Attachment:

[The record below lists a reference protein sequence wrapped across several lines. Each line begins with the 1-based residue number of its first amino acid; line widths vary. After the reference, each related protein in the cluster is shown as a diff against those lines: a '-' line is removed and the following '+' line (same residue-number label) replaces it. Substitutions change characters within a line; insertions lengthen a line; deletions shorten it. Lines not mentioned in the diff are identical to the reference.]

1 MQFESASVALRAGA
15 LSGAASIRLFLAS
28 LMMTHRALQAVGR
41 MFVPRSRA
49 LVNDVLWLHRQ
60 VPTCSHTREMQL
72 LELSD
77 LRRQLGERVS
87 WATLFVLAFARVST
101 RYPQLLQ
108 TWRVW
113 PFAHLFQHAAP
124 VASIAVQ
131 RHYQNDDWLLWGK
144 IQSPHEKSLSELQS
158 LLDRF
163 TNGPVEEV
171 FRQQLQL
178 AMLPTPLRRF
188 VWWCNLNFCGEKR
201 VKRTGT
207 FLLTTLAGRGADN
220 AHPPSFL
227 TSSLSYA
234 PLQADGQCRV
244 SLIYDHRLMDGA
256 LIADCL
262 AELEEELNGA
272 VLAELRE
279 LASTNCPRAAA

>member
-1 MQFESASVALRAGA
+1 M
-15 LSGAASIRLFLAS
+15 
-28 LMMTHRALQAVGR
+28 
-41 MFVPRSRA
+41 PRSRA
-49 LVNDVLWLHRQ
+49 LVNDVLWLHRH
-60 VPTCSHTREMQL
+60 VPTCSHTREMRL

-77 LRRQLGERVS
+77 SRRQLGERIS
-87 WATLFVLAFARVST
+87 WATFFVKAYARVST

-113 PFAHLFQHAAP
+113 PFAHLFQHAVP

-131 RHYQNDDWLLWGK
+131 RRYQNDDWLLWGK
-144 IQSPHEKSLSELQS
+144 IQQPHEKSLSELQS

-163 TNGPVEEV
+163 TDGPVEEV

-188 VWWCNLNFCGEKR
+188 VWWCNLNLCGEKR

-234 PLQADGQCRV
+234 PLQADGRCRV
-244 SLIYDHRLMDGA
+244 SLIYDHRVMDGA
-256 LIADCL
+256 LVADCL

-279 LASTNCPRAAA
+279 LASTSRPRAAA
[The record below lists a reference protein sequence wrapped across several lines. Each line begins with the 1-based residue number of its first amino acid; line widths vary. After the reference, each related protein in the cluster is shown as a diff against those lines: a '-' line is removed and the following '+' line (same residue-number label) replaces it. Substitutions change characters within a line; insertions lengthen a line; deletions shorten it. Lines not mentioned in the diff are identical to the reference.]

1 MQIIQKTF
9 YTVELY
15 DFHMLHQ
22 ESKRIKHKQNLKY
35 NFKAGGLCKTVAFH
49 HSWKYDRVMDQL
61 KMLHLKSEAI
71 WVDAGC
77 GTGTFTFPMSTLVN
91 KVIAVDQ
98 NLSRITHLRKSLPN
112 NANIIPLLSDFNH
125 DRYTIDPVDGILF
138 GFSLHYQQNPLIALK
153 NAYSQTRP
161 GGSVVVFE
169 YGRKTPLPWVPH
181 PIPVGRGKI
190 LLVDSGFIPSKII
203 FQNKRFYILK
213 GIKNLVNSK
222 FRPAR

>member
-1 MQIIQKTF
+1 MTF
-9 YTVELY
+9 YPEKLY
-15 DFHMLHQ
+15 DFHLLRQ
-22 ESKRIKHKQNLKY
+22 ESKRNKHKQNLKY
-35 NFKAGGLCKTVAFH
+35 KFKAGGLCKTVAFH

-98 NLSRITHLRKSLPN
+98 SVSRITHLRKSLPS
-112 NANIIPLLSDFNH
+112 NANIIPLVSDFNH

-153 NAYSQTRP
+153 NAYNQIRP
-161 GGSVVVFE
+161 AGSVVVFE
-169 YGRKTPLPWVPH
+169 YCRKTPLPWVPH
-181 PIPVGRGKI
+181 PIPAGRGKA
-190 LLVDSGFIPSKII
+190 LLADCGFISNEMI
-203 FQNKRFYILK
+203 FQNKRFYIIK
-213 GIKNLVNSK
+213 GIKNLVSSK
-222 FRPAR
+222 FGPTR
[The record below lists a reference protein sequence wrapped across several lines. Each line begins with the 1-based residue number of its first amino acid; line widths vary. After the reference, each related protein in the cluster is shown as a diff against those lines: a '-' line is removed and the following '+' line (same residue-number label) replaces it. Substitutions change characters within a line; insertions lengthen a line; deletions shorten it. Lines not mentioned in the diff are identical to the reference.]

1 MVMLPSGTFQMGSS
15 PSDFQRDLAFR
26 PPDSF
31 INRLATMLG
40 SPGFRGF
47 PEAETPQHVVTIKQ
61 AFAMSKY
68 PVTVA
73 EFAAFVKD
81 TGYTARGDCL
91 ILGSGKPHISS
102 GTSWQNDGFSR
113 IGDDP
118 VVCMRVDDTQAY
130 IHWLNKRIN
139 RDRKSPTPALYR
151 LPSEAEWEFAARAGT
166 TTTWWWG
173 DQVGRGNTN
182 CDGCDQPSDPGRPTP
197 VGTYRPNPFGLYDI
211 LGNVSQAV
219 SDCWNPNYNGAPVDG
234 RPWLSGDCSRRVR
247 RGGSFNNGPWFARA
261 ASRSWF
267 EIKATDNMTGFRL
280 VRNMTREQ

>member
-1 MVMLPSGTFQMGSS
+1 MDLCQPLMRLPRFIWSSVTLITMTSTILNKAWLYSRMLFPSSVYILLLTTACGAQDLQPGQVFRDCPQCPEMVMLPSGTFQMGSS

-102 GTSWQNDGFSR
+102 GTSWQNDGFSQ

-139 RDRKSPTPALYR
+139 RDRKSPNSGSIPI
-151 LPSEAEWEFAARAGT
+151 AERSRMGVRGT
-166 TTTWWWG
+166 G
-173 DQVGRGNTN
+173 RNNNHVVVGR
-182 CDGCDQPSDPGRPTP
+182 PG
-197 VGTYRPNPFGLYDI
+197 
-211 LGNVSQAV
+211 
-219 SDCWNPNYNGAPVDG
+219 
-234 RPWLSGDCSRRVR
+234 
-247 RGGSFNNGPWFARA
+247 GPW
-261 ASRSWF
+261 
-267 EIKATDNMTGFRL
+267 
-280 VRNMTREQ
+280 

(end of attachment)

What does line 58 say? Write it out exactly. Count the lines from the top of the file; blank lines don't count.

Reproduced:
+188 VWWCNLNLCGEKR